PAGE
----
The Spanish road race champion was part of the day's breakaway when he was forced wide by a race vehicle on the descent of the Alto de Tollos, causing him to slide out into and underneath a guard rail, his leg slamming into one of the supports.
Rojas was transported to the Hospital Virgen de los Lirios in Alcoy where open fractures of his tibia and fibula were confirmed. He was immediately admitted for surgery. He will be transferred to Murcia for additional surgery.
Quintana, who held onto his lead in the overall classification on the penultimate stage, gave tribute to Rojas after the finish. "We want him to recover to 100% and get on his bike again as quickly as possible."
Tour de France start in Quebec unlikely
The director of the Tour de France Christian Prudhomme considered the possibility of a Tour de France start in Quebec. Speaking at the GP Quebec WorldTour race on Friday, the Frenchman did not rule out such a journey for the race, but Quebec organisers said it would be unlikely.
"Logistics for me is never the first question," Prudhomme said according to Le Soleil. "The first question is: does it make sense? Is this natural? Are there any champions? Is there history? [...] Without the victory of Bradley Wiggins in 2012 at the Tour de France, we would never have gone to England two years later. The champions have a significant role in a project like this."
Prudhomme praised the races in Canada, and the direction of Serge Aresnault, who invited him to attend the events.
"The races organised in Quebec City and Montreal by Serge Arsenault are very beautiful," Prudhomme said. "After, to imagine the rest, it is necessary that people know. I never want to put the cart before the horse. We must first build relationships with people to make things possible."
Arsenault said that having the Tour de France visit Canada was discussed but admitted it was a logistically difficult proposition.
"We discussed it. [...] No, that would be ridiculous in sport. We cannot ask athletes to suffer a six hour time change and then another six hour shift and still be competitive in a race as tough as the Tour de France," Arsenault said.
"Second, the costs for such a project, to bring in the same cyclists we have today are absolutely ridiculous," said Arsenault. "That money can be used to develop our own cyclists at home. We immediately agreed that it was a very bad idea. [...] We need recurring events where we are the owners and makers of every action we take."
Fraile takes over Vuelta mountains classification
Omar Fraile (Dimension Data) leapfrogged FDJ's Kenny Elissonde to take the lead in the Vuelta a España's mountains classification on stage 20, and with no more mountains on the final parade into Madrid, the Spaniard need only finish the stage to take home the polka dot jersey.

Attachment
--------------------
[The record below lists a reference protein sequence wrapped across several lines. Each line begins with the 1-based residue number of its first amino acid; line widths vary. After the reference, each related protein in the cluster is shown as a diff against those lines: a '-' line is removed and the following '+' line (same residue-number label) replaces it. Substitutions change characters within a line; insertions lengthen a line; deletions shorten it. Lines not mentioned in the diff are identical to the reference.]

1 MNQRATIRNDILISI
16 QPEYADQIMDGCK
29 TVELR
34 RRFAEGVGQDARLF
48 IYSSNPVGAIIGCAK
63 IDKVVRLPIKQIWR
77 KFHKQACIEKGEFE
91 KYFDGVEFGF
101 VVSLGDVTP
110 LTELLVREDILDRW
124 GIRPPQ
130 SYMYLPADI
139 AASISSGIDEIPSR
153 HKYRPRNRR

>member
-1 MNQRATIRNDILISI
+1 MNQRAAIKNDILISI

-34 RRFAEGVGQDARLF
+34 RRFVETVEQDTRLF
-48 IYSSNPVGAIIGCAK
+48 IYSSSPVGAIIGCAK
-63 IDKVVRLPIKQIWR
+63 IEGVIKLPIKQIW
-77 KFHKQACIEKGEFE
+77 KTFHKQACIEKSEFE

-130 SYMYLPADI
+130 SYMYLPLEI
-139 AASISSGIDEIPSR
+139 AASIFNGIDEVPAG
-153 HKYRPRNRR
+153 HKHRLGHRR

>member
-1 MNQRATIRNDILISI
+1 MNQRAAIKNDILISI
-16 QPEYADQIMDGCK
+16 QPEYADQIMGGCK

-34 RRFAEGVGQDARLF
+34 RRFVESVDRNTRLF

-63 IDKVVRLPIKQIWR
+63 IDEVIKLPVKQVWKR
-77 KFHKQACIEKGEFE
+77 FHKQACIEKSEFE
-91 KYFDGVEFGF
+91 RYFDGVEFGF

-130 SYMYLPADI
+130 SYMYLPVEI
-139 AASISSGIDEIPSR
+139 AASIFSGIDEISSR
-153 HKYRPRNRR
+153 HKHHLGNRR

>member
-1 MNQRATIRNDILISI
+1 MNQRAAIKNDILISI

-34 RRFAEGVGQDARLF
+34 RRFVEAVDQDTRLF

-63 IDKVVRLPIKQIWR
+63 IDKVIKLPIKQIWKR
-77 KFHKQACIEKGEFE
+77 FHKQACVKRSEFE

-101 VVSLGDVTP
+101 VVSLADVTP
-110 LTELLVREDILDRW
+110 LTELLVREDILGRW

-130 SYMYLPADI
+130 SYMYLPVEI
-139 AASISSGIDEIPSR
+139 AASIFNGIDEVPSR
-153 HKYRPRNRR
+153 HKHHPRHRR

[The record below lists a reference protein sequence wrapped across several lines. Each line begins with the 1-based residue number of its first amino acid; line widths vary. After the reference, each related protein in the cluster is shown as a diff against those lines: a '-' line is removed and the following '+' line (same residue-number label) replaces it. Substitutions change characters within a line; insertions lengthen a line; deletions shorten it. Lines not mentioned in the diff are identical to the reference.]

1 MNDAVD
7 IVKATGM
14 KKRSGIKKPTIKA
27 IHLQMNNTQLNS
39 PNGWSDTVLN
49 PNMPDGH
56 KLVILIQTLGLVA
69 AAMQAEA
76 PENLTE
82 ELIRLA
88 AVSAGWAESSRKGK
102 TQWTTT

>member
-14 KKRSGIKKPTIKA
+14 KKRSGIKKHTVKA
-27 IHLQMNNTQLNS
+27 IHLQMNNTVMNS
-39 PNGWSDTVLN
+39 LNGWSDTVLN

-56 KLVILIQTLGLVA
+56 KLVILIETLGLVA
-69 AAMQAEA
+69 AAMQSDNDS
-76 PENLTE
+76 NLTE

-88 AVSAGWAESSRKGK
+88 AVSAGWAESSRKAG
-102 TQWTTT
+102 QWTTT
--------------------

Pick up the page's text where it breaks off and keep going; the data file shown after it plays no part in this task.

The 26-year-old came into the stage just three points off Elissonde for the classification, and with four category 2 ascents before the final HC climb of the Alto de Aitano, Fraile knew he had to make his mark on the first part of the stage. He went in a move with Elissonde and then out-kicked the Frenchman for the points.
"Today was a hard day. I was able to get into the early break. Elissonde attacked 3km from the first KOM but I was able to counter his move and get the points there," Fraile said.
That move was absorbed, and Fraile missed portion of the breakaway that stuck to the finish, but fortunately Elissonde was unable to bring back two attackers that mopped up the points on the penultimate climb, and could only manage a single point - not enough to overtake Fraile.
"I had an issue with my bike after the climb when the other break went and couldn't get in there, so I was nervous until the end of the stage. Now I'm just really happy. To get this jersey was a big motivation for me."
De la Cruz moves into seventh in Vuelta GC
Spaniard David De La Cruz (Etixx-Quickstep) moved himself into seventh overall at the Vuelta a España with a strong ride on stage 20's Alto de Aitana.
The 27-year-old already made his mark on the race with a stage victory on the Alto del Naranco on stage 9, but was thrilled to move up higher in the standings
"When I came to the Vuelta, I was thinking of getting a victory. To finish the race in the top 10 was a dream for me, but after Alto del Naranco – which is a moment I'll always remember – I began thinking and believing in my GC prospects.
"I fought hard for this, was helped by a fantastic team, and to be in the top 10 riders here after winning a stage and wearing the red jersey gives me great joy and extra motivation for the future. I want to enjoy this moment and continue to work hard in order to make other important steps and become an even better rider."